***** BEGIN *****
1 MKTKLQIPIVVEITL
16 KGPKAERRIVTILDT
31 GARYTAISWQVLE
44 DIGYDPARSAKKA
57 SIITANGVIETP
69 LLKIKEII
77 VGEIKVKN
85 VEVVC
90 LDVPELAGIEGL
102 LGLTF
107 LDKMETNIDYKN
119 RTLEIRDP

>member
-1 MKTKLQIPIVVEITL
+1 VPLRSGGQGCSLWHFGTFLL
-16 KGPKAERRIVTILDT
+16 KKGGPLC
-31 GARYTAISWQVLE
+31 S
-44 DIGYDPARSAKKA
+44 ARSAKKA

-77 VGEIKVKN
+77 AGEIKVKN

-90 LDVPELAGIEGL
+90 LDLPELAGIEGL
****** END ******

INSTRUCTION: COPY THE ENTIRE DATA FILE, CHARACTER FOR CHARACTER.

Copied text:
1 MKTKLQIPIVVEITL
16 KGPKAERRIVTILDT
31 GARYTAISWQVLE
44 DIGYDPARSAKKA
57 SIITANGVIETP
69 LLKIKEII
77 VGEIKVKN
85 VEVVC
90 LDVPELAGIEGL
102 LGLTF
107 LDKMETNIDYKN
119 RTLEIRDP

>member
-1 MKTKLQIPIVVEITL
+1 VPLRSGGQGCSLWHFGTFLL
-16 KGPKAERRIVTILDT
+16 KKGGPLC
-31 GARYTAISWQVLE
+31 S
-44 DIGYDPARSAKKA
+44 ARSAKKA

-77 VGEIKVKN
+77 AGEIKVKN

-90 LDVPELAGIEGL
+90 LDLPELAGIEGL